Tuesday, November 15, 2016

BORROWING AN OLD IDEA: LIGHT

In Victorian era homes, a "borrowed light"—
basically, a  normal window placed in an
interior wall—brought natural light
into landlocked rooms.
In the nineteenth century, before the coming of the gasolier and the incandescent lamp, natural light was a valuable commodity indeed. Victorian architects used great ingenuity to ensure that windowless interior spaces such as halls and service areas would be at least habitably lit. 

There were a number of ways to obtain natural light beside windows. Skylights and roof windows were used in many types of buildings, although they weren’t common in homes because of their expense and proclivity to leak.

Transoms were used to light hallways
and provide cross ventilation.
In Victorian factories, where good visibility was critical, ranks of north-facing clearstories were set in sawtooth roofs, or else monitors (narrow, glass-walled penthouses running along the roof ridges) were provided to admit light and air to work areas below. And in multistoried Victorian apartment and hotel buildings, central air shafts were used for both light and ventilation.  

In homes, however, the interior window or “borrowed light” was the most popular device for lighting deep interior areas. Some borrowed lights were simply standard windows installed in interior walls to transmit or “borrow” light from a bright room to one in which there were no windows—for example, between a kitchen and an interior pantry.  

Transom hardware
allowed the sash to be
opened without reaching.
Another form of borrowed light was the transom, an openable window installed above a doorway. Before the advent of electric light and mechanical ventilation, the transom served both to light and ventilate windowless interior spaces. Transoms were frequently installed above bedroom doors, where they could conveniently light an otherwise dark central hall while simultaneously providing cross ventilation in bedrooms. They were generally preferred over skylights, since they were less expensive and couldn’t leak.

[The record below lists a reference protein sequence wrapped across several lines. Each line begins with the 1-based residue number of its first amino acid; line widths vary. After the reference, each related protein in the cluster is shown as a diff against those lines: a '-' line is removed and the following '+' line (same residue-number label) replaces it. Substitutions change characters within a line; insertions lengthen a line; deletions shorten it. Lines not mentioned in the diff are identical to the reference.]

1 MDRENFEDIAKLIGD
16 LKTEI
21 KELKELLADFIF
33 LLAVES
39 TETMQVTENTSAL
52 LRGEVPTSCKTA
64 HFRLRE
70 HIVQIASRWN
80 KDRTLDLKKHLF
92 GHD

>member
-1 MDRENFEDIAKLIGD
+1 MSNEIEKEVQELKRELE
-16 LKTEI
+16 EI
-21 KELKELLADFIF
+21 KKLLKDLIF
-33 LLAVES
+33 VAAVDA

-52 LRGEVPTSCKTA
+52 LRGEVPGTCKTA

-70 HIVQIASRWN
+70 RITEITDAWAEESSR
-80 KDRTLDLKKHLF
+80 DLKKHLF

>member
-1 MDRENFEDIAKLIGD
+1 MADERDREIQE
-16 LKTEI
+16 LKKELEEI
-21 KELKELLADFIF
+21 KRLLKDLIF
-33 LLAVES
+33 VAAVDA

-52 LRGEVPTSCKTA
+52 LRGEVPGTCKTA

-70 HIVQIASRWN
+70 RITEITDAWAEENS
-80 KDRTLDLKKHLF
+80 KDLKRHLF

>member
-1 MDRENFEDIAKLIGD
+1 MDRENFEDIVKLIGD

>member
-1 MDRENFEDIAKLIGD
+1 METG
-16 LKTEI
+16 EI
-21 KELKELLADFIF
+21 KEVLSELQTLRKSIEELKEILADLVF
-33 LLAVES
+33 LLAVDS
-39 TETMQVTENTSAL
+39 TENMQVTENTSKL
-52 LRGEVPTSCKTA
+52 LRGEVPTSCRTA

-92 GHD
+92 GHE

Edison and the
incandescent lamp.
An even simpler and cheaper way to borrow light was to use French doors with opaque glass in bedrooms and baths. They allowed plenty of light into halls without compromising privacy.

In the late nineteenth century, multistory office buildings took the transom to its most extreme form: Many office partitions were built entirely of glass to allow light to penetrate into “landlocked’ interior spaces. Edison’s invention of the incandescent lamp in 1878 eventually reduced the need for  borrowed light. Nevertheless, natural light from openable windows remained more desirable—and less expensive—than artificial light.      

LED lighting: Efficient—but not
more efficient than natural light.
During the 1940s, however, the widespread introduction of the fluorescent lamp, which was three times more efficient Edison's incandescent bulb, made artificial light remarkably cheap. At the same time, the arrival of air conditioning eliminated the need for openable windows. This one-two punch made artificial lighting king for many decades. And although fluorescents had the greatest impact on commercial buildings, by the Sixties even home kitchens were awash in the glare of “luminous ceilings”.  
  
Borrowed lights: The idea is simple,
and the light is free.
Today's LED lighting technology is about twice as energy-efficient as the fluorescent lamps that preceded it, and about six times more efficient than incandescent bulbs—a phenomenal improvement, for sure. Yet it's important to recognize that, no matter how efficient artificial lighting becomes, it’s still cheaper, healthier, and better for the environment to use natural light whenever possible.  

All of the natural lighting devices that worked for the Victorians—skylights, roof windows, clearstories, monitors, and especially borrowed lights—are still excellent ways of bringing sunlight deep into interiors spaces. Try one of them at your house.  The idea is simple, and the light is free.  

1 comment:

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